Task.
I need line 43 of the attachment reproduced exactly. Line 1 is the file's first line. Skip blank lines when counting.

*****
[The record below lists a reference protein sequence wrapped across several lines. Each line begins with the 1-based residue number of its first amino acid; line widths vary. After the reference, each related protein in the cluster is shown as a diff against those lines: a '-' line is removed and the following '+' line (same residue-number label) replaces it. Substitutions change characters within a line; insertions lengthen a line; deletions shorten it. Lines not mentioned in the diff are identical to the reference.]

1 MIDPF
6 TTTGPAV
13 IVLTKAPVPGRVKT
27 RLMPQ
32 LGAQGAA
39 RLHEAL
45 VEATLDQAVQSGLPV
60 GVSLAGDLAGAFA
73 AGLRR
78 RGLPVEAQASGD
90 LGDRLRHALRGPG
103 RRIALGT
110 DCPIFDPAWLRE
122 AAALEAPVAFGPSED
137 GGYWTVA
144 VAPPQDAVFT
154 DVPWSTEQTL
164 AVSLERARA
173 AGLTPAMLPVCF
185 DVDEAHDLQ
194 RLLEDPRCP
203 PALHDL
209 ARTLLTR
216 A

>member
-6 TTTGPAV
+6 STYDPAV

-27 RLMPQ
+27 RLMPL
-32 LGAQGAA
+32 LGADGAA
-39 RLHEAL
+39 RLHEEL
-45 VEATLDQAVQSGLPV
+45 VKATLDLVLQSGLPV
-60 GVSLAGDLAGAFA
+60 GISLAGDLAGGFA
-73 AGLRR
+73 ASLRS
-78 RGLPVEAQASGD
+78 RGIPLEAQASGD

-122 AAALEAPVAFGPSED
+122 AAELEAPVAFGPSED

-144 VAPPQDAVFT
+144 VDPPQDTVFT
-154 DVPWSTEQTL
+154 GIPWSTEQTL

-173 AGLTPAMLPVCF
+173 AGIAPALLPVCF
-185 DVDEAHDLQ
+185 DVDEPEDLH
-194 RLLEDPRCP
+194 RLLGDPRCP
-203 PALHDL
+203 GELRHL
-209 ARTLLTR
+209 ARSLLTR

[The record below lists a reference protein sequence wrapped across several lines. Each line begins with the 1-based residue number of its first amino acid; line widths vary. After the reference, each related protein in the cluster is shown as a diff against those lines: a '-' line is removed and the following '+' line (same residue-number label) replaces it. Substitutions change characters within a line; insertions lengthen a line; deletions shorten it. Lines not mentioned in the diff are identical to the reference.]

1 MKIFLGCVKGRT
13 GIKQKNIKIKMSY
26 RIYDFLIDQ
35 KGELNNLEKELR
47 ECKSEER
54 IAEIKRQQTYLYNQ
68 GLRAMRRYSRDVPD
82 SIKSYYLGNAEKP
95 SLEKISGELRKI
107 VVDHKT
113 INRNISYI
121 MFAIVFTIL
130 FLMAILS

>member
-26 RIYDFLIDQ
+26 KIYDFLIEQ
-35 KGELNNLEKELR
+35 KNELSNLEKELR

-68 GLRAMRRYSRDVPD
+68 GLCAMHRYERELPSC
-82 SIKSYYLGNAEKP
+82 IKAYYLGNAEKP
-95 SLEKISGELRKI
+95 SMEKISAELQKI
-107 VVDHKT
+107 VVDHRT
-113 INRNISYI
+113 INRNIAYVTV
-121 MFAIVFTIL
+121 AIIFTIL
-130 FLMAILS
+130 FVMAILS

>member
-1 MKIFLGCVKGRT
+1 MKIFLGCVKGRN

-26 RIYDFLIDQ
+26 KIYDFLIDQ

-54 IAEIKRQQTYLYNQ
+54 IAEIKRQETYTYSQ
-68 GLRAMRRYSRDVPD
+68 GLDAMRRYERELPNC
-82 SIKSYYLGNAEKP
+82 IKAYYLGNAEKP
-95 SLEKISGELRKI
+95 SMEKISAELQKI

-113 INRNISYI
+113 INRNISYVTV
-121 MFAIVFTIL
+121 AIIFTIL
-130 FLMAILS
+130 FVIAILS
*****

-122 AAALEAPVAFGPSED